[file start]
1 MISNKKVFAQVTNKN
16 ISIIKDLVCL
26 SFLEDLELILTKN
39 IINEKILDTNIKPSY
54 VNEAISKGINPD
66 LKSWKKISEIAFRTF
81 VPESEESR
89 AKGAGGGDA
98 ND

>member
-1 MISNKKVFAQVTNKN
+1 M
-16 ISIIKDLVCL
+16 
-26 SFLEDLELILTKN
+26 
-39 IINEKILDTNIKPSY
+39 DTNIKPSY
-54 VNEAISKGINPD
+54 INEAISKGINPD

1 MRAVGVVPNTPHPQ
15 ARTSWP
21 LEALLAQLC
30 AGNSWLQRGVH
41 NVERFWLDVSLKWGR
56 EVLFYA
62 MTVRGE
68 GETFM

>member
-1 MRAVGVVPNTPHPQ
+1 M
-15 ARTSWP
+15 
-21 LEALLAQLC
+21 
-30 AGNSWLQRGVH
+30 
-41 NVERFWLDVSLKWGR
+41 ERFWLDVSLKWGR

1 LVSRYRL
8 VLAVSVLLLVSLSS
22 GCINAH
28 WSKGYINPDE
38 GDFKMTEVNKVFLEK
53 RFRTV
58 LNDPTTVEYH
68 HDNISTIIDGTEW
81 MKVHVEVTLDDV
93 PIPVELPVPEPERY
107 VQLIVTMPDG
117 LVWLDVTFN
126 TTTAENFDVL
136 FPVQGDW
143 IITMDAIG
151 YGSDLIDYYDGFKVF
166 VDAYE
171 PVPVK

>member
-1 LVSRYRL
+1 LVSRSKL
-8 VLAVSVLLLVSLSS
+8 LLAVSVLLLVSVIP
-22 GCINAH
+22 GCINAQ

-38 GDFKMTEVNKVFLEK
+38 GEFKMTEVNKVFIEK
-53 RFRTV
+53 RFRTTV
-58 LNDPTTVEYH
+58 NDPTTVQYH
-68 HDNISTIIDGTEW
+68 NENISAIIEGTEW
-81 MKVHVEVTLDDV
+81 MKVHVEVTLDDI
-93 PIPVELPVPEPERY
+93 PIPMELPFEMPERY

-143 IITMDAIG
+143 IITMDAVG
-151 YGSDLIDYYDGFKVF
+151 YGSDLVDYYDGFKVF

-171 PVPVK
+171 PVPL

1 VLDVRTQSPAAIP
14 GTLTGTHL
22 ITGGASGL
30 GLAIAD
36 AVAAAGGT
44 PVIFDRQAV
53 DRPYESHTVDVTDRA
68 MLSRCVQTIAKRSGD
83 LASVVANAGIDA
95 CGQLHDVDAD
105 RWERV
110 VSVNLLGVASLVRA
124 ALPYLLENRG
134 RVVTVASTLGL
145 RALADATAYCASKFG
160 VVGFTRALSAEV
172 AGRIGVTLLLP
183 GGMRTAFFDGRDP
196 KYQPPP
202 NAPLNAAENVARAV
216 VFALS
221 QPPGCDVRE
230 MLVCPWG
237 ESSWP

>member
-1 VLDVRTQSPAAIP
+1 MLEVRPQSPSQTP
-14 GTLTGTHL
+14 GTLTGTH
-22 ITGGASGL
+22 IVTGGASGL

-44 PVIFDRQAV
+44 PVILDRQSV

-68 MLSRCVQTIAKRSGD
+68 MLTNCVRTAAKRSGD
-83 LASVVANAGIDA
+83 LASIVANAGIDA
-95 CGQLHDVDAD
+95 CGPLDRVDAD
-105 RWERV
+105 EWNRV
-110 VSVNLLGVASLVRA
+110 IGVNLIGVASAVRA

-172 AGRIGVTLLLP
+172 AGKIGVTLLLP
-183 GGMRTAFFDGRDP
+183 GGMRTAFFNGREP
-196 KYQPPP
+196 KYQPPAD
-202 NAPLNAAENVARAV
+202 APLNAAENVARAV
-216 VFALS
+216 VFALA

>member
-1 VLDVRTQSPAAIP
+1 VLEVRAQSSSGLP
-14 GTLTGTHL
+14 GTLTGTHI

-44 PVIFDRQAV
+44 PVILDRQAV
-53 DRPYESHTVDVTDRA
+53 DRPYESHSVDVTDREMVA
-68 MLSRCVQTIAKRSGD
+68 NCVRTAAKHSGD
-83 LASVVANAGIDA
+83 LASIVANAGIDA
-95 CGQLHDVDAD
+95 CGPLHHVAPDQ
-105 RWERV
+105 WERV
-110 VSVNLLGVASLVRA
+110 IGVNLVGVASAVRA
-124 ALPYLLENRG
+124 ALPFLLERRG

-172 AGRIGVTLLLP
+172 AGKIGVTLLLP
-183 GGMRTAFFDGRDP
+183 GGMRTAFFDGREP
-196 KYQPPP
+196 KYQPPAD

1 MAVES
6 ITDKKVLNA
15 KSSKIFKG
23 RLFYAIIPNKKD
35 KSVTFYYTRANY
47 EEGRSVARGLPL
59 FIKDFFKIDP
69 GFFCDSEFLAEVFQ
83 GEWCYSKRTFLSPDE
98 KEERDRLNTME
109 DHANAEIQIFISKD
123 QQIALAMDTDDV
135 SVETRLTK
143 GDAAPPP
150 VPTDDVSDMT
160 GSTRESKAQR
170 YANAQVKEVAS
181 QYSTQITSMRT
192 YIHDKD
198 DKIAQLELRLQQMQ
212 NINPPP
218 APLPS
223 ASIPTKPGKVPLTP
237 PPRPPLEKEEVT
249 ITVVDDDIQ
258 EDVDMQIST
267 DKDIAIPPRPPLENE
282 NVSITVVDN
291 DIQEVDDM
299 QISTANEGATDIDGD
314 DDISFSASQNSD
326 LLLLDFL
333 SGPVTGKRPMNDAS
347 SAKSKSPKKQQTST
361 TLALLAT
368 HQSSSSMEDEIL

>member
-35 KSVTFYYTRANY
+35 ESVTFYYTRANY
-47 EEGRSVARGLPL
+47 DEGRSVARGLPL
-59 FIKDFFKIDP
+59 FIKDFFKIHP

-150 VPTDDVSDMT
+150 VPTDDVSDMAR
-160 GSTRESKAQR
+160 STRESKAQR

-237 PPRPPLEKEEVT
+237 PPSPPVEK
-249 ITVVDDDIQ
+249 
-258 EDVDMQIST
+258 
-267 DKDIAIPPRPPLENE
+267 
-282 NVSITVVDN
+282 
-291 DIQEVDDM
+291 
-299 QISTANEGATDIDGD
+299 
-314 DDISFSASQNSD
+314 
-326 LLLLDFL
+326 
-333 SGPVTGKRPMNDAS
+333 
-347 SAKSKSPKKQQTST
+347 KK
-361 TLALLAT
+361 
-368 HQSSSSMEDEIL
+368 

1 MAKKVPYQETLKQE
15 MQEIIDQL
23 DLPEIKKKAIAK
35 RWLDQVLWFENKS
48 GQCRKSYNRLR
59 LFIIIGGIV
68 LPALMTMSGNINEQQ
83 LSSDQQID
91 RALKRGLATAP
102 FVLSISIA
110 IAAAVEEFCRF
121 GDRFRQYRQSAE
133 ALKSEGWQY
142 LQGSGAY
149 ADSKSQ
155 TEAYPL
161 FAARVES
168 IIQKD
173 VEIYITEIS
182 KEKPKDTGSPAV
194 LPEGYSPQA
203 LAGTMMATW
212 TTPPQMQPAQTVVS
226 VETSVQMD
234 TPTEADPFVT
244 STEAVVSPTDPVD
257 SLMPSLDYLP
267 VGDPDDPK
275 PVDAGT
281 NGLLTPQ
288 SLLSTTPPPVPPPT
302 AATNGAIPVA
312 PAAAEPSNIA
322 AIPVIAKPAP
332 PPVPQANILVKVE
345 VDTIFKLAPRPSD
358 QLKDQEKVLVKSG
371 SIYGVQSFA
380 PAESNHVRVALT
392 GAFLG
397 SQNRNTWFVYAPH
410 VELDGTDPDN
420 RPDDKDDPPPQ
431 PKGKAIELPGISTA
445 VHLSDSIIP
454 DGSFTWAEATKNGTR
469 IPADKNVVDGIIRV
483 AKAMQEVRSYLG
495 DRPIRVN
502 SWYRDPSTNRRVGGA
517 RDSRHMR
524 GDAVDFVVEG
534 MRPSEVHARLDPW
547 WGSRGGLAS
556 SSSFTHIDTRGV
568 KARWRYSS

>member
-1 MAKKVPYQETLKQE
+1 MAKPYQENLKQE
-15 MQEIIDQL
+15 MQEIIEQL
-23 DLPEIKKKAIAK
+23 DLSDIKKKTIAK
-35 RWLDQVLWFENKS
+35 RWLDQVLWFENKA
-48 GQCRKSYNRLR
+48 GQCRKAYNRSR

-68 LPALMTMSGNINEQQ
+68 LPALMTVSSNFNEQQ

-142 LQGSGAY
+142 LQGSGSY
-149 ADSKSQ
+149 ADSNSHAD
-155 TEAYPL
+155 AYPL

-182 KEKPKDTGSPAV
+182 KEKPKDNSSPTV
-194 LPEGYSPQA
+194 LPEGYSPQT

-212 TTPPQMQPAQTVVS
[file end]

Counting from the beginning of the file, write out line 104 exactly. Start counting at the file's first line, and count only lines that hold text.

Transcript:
221 QPPGCDVRE